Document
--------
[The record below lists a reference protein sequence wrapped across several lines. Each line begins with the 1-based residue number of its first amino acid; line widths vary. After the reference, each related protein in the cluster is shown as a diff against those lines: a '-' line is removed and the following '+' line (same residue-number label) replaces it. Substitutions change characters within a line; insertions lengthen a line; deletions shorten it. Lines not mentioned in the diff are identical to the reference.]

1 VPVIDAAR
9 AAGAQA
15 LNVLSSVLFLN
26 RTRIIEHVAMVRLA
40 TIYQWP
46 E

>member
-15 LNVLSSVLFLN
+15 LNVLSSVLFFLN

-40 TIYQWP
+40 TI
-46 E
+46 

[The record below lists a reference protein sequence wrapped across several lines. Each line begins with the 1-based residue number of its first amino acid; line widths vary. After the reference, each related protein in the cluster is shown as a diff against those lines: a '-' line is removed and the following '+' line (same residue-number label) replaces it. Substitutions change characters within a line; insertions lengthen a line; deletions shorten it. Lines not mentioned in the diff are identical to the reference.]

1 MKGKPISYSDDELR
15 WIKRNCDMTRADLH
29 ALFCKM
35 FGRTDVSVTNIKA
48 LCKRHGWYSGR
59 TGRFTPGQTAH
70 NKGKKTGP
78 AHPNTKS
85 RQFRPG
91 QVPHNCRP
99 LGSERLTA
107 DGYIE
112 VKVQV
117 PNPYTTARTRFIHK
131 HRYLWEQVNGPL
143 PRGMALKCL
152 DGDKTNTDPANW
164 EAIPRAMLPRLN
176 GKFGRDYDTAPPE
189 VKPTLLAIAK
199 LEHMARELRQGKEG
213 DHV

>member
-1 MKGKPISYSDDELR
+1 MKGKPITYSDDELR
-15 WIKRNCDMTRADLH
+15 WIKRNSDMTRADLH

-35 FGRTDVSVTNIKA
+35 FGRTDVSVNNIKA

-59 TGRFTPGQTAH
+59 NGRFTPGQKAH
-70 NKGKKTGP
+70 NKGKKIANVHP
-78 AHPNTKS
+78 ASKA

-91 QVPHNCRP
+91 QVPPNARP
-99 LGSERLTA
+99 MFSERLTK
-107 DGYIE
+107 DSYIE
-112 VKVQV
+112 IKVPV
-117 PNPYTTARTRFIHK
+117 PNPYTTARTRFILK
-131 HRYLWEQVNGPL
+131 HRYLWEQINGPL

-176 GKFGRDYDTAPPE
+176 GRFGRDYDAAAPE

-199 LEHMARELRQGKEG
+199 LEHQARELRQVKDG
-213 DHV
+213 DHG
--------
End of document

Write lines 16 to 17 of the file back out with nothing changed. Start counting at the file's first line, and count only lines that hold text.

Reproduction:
1 MKGKPISYSDDELR
15 WIKRNCDMTRADLH